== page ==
“We are being pressured to participate in non-heartbeating cadaver organ transplants at our hospital, and we don’t think it is ethical,” commented the I.C.U. director of a major medical center. He and his staff opposed the process that removes life-sustaining ventilation from a ter
Although parents may well attend whatever church makes their children feel most welcome, young people are not as likely to attend a church simply because it appeals to their parents. Win over the youth and perhaps win the whole family. If this anecdote is reasonable, the future of the Catholic Churc
I think it was in the early 1980’s that I met a fellow Jesuit at a conference on liberation theology and philosophy. As I recall, we were discussing a book I had written, Following Christ in a Consumer Society. He liked its political and cultural analysis, but found my emphasis on the vows, es
Catholic health care is a ministry whose deep roots can be traced back to the healing works of Jesus and to the compassionate care of religious women and men and laypersons around the world over many centuries. Though never easy, working in this ministry has become increasingly difficult with the ri
I first heard of Epica at my former parish in Washington, D.C. Several staff members attended its main Sunday Mass, and one was married there. The acronym stands for Ecumenical Program on Central America and the Caribbean. Its mission statement describes the 30-year-old group as an ecumenical faith-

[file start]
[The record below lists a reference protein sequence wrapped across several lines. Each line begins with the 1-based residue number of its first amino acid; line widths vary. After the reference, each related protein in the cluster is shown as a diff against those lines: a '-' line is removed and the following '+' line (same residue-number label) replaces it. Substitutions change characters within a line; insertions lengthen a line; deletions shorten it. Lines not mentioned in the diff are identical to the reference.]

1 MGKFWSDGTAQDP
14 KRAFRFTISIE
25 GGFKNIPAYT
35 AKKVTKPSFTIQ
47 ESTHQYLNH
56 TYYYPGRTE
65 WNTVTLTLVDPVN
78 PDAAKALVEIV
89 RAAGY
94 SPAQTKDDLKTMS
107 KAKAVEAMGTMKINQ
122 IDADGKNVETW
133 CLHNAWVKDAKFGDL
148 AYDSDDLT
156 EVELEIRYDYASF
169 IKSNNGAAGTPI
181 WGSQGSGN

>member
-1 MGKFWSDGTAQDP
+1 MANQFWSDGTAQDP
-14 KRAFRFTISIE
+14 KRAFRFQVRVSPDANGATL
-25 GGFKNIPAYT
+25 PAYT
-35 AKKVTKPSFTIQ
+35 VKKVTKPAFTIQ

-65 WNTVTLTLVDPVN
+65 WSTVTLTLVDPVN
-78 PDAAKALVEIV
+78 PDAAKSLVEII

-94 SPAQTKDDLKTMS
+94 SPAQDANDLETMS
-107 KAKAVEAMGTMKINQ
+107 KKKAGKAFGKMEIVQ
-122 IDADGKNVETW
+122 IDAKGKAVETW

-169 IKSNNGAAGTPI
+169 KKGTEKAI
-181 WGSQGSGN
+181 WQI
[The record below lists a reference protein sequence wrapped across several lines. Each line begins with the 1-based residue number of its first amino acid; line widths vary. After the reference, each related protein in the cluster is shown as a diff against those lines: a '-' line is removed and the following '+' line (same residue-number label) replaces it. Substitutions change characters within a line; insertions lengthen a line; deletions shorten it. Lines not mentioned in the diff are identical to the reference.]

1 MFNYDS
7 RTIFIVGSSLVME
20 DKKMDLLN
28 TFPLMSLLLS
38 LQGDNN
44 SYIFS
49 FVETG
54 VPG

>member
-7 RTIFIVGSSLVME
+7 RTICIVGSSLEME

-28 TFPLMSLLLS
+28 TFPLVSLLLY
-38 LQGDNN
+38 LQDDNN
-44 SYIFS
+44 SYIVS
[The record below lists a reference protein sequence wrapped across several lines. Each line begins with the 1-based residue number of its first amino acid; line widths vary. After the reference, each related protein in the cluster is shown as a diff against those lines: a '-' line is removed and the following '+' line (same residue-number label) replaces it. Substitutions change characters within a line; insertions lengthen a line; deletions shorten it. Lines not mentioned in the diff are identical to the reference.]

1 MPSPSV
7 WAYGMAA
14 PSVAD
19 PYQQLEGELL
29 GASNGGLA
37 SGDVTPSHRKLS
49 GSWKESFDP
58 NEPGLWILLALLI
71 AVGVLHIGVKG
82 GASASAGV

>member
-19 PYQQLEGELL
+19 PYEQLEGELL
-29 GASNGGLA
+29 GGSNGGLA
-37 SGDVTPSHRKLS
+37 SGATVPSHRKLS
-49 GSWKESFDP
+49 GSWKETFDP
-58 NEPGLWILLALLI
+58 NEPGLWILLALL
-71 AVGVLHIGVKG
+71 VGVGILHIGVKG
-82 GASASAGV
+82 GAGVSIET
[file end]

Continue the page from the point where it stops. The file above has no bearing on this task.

Thanks to John R. Donahue, S.J., for his beautiful, reassuring words, so badly needed in the shadowy dim and darkness of this unusual Eastertide (The Word, 4/1).
For the past four or five weeks, our local newspaper has featured a major news feature
Should Mentally retarded people be executed? That the question is even being posed shows how deeply entrenched capital punishment remains in the United States. But this is the question now under consideration by the Supreme Court. The court’s decision will determine whether executions of peopl